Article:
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The high molecular weight dipeptidyl peptidase IV Pol d 3 is a major allergen of Polistes dominula venom


Hymenoptera venom allergy can cause severe anaphylaxis in untreated patients. Polistes dominula is an important elicitor of venom allergy in Southern Europe as well as in the United States. Due to its increased spreading to more moderate climate zones, Polistes venom allergy is likely to gain importance also in these areas. So far, only few allergens of Polistes dominula venom were identified as basis for component-resolved diagnostics. Therefore, this study aimed to broaden the available panel of important Polistes venom allergens. The 100 kDa allergen Pol d 3 was identified by mass spectrometry and found to be a dipeptidyl peptidase IV. Recombinantly produced Pol d 3 exhibited sIgE-reactivity with approximately 66% of Polistes venom-sensitized patients. Moreover, its clinical relevance was supported by the potent activation of basophils from allergic patients. Cross-reactivity with the dipeptidyl peptidases IV from honeybee and yellow jacket venom suggests the presence of exclusive as well as conserved IgE epitopes. The obtained data suggest a pivotal role of Pol d 3 as sensitizing component of Polistes venom, thus supporting its status as a major allergen of clinical relevance. Therefore, Pol d 3 might become a key element for proper diagnosis of Polistes venom allergy.


Stings of hymenoptera of different species can cause life-threatening IgE-mediated anaphylaxis in venom-allergic patients. The most prominent elicitors of venom allergy in Western and Central Europe are honeybees (Apis mellifera) and yellow jackets (Vespula vulgaris)1. Additionally, allergic reactions to paper wasps, especially to Polistes dominula, are common in Southern Europe and the Unites States2,3,4,5,6. Polistes dominula, known to be domestic in Southern Europe, is an invasive species entering the US (1970s) from the north-east to the west coast (1990s)7, South Africa (2008)8 and central Europe (1956)9. Therefore, allergy to Polistes dominula venom (PDV) will most probably gain importance also in other areas.

The only curative treatment for venom allergy is venom-specific immunotherapy (VIT)10,11. To ensure a successful treatment and to avoid the increased risk of side effects, possible de novo sensitizations and higher costs, the correct therapeutic venom must be selected4,12. To accomplish this, a careful anamnesis is important to identify the insect that elicited the allergic reaction. Due to the number and hard to discriminate phenotypes of insects that can induce allergic reactions, many patients and allergy specialists are not able to correctly distinguish between different hymenoptera species such as Vespula spp. and Polistes spp.13. Therefore, clinicians depend on additional diagnostic tests.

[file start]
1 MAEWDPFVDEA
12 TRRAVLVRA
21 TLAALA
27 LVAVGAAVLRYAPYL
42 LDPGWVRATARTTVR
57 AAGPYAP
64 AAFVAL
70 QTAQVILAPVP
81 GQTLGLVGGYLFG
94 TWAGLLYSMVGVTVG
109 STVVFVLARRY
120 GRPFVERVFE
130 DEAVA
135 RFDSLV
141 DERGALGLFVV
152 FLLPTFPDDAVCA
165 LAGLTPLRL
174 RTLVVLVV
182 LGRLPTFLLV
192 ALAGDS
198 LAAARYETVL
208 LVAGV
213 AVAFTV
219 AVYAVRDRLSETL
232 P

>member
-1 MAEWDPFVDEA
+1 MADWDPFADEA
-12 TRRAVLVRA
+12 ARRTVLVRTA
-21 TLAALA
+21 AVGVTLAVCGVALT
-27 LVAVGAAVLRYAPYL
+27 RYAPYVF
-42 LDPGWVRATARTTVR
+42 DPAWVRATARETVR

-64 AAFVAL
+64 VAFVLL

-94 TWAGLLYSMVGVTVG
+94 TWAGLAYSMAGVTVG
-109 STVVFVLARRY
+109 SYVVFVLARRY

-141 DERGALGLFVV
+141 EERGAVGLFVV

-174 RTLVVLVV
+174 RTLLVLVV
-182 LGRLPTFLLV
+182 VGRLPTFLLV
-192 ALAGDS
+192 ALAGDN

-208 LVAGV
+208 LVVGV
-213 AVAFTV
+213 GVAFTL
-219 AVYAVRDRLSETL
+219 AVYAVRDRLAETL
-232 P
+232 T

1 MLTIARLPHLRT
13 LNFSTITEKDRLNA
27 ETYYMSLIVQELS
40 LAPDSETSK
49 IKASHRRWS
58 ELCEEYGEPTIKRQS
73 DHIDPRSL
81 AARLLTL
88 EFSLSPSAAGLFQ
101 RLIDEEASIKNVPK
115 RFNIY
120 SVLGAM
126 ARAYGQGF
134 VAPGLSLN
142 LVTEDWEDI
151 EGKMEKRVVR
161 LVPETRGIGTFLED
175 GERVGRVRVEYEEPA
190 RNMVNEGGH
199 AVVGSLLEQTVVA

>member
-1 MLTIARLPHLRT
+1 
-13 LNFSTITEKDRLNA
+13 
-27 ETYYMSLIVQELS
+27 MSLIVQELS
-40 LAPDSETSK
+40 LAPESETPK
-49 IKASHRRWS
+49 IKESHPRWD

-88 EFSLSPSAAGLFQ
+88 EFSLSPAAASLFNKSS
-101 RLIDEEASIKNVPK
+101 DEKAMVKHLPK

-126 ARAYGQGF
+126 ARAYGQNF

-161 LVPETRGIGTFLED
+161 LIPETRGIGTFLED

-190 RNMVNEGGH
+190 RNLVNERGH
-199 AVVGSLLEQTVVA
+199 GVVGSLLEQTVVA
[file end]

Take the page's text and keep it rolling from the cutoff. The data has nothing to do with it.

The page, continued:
The increased knowledge of the composition of hymenoptera venoms has led to major improvements in diagnostic approaches and created the field of molecular or component-resolved diagnostics (CRD) in hymenoptera venom allergy4,14,15. In combination with skin testing and venom extract-based specific IgE (sIgE) diagnostics, CRD has created added clinical value for a proper allergy diagnosis. For CRD of hymenoptera venom allergy commercial allergens are available for different test platforms to determine sIgE serum titers6.

For the diagnosis and discrimination of honeybee venom (HBV)- and yellow jacked venom (YJV)-allergic patients, many commercial allergens are available, allowing for high diagnostic sensitivity and specificity16,17,18,19,20,21,22. However, for the diagnosis of PDV allergy only one allergen (antigen 5, Pol d 5) is commercially available. Furthermore, only three allergens of PDV have been identified in the past, namely phospholipase A1 (Pol d 1)23, protease (Pol d 4)24 and antigen 5 (Pol d 5)25 from which Pol d 4 is a minor allergen with restricted diagnostic importance (unpublished data). Even though, we have recently shown, that Polistes venom is free of cross-reactive carbohydrate determinant-(CCD-)based cross-reactivity26, available extract-based diagnostic approaches to discriminate between PDV und YJV allergy are hampered by extensive protein cross-reactivity2,3,27,28.

An increased knowledge of the allergen composition of PDV and the availability of further important PDV components are likely to generate added clinical benefit for proper and advanced diagnostics. Therefore, our study aimed to identify and immunologically characterise additional major allergens of PDV. The here described allergen Pol d 3 is a homologue of the prominent dipeptidyl peptidase IV (DPP IV) allergens Api m 5 and Ves v 3 from HBV and YJV29. Extensive sIgE reactivity and the ability to activate basophils from allergic patients clearly support the role of Pol d 3 as major allergen of PDV as well as its potential to be a key element for molecular diagnostic approaches.


Identification of Pol d 3

Immunoblots using PDV and pooled sera of PDV-allergic patients (n = 5) revealed sIgE reactivity with several venom components (Fig. 1). Prominent bands at approximately 23 and 31 to 40 kDa were identified by mass spectrometry as the known allergens antigen 5 (Pol d 5), protease (Pol d 4) and phospholipase A1 (Pol d 1), respectively. Moreover, prominent sIgE reactivity was obtained with a high molecular weight protein of approximately 100 kDa. The protein was subjected to de novo sequencing by tandem mass spectrometry. The five identified peptides (Fig. 2) yielded hits in a database search of predicted proteins coded by the recently published genome of Polistes dominula30 and identified the sIgE-reactive protein as venom dipeptidyl peptidase IV (GenBank accession XP_015174445). An additional matrix-assisted laser desorption ionization-time of flight (MALDI-TOF) analysis of the protein band then led to a sequence coverage of approximately 44% with the predicted sequence.

Figure 1